Pulse (1988)


USA. 1988.


Director/Screenplay – Paul Golding, Producer – Patricia Stallone, Photography – Peter Lyons Collister, Music – Jay Ferguson, Production Design – Holger Gross. Production Company – Aspen Film Society


Joey Lawrence (David Rockland), Cliff De Young (Bill Rockland), Roxanne Hart (Ellen Rockland), Charles Tyner (Old Man), Matthew Lawrence (Stevie)


Young David Rockland goes to live with his father and his father’s new wife. While left home alone one night, David notices the electrical equipment behaving erratically. A repairman puts it down to ‘pulses’ – overloads from the transforming station coming back through the wires. However, David soon becomes aware that something has invaded the house and is lethally transforming the electrical equipment.

Pulse is a little-seen film and one that was given zero genre attention when it came out. It is however a modestly effective effort and one that impresses with its slick production values. The film never offers any explanation for what is happening – Pulse could almost be a mechanized version of The Birds (1963) with malevolent electrical appliances instead of birds, or perhaps a better version of what Stephen King was trying to do with Maximum Overdrive (1986).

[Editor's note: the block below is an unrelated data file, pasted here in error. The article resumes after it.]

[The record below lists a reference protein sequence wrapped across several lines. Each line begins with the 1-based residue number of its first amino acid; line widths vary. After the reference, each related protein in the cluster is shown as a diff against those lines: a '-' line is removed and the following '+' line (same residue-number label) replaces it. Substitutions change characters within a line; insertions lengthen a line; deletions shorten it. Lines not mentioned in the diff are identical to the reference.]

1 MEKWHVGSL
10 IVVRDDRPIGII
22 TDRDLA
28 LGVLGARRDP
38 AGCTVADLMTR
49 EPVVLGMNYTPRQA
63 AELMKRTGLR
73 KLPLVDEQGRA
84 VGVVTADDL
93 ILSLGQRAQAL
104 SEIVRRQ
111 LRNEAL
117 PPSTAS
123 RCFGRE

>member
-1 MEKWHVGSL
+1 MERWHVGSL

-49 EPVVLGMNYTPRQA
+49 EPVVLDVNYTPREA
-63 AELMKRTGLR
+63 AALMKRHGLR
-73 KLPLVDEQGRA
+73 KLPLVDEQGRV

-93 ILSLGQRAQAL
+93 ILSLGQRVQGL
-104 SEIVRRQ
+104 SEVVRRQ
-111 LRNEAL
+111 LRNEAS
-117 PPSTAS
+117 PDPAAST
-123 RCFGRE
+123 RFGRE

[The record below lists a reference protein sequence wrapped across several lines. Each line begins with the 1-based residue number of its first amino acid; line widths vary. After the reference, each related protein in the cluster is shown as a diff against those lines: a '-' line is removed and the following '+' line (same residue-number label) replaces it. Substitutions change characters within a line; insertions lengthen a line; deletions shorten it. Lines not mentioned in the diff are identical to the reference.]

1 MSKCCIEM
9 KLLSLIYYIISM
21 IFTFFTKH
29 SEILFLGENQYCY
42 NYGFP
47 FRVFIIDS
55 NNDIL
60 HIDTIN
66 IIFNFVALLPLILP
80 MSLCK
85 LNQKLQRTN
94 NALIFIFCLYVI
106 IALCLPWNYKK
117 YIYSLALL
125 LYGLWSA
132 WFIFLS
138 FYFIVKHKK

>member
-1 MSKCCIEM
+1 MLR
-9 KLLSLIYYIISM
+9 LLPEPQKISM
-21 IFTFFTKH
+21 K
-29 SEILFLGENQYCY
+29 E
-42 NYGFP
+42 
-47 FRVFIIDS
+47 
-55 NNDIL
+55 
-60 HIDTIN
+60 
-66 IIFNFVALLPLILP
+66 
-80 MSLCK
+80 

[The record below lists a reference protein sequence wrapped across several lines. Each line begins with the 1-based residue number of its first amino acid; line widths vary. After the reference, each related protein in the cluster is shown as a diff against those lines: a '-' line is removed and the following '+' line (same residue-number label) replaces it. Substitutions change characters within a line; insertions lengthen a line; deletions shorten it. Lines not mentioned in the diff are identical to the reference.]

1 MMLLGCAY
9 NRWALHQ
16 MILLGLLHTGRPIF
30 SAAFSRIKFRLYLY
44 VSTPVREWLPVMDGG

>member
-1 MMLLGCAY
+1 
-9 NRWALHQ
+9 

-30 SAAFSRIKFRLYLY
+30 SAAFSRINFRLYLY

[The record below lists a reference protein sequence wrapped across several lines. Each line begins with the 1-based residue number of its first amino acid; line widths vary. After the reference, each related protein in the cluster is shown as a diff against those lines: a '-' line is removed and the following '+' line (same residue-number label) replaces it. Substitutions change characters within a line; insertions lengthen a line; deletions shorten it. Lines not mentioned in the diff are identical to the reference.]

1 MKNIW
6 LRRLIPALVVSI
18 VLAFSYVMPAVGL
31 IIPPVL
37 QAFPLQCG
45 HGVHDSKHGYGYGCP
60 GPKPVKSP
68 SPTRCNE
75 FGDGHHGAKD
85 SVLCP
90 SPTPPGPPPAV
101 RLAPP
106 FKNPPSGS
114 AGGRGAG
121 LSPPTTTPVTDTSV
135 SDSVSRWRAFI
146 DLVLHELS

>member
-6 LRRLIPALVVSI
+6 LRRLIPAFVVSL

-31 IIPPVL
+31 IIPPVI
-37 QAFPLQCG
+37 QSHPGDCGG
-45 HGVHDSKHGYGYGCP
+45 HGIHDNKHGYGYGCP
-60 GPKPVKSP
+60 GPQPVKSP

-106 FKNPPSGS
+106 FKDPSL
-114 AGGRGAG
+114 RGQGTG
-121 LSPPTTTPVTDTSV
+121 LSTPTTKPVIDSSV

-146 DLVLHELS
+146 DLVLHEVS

I liked Pulse for the eerie ambience that director Paul Golding creates – he creeping the camera through the empty house and into the walls then heading inside the electrics, all alight with nobody there, and into macro-closeup as the ‘pulses’ take over, the circuit boards becoming alive with tiny flickers of electricity that are obscene and almost organic in nature as pieces of solder divide and split, giving birth to new junctions. The sound effects are excellent – the film loses much in transference to video – with all the eerie hummings, clickings and buzzings, the ‘sounds in the wires’, creeping around the theatre with the stereo sound system.

Unfortunately, Paul Golding rarely lets the atmospherics pay off in the story department, with most of the story taken up with the uninteresting characters and Golding’s script offering too few explanations for everything. Nevertheless, when Golding does unleash his directorial punches – like the nasty shower scene where Roxanne Hart is nearly burned alive and a particularly well sustained climax, which has one outstanding seat-edge slow-motion scene as Cliff De Young avoids sliding onto a live floor literally only by the tips of his toes – the film is well worthwhile.

Pulse is no relation to and should not be confused with the Japanese ghost story Pulse (2001) or its Hollywood remake Pulse (2006).

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